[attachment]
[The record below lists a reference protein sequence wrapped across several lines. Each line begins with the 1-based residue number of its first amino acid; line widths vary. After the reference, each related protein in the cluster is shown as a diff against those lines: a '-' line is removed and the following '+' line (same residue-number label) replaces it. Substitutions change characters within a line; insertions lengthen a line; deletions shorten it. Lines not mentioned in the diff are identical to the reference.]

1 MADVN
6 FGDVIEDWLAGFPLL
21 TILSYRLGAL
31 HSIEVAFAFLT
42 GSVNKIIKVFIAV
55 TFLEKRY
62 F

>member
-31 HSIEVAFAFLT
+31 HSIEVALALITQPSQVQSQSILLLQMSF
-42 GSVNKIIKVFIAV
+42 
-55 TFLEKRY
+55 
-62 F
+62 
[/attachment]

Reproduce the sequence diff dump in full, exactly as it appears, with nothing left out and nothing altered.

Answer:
[The record below lists a reference protein sequence wrapped across several lines. Each line begins with the 1-based residue number of its first amino acid; line widths vary. After the reference, each related protein in the cluster is shown as a diff against those lines: a '-' line is removed and the following '+' line (same residue-number label) replaces it. Substitutions change characters within a line; insertions lengthen a line; deletions shorten it. Lines not mentioned in the diff are identical to the reference.]

1 MADVN
6 FGDVIEDWLAGFPLL
21 TILSYRLGAL
31 HSIEVAFAFLT
42 GSVNKIIKVFIAV
55 TFLEKRY
62 F

>member
-31 HSIEVAFAFLT
+31 HSIEVALALITQPSQVQSQSILLLQMSF
-42 GSVNKIIKVFIAV
+42 
-55 TFLEKRY
+55 
-62 F
+62 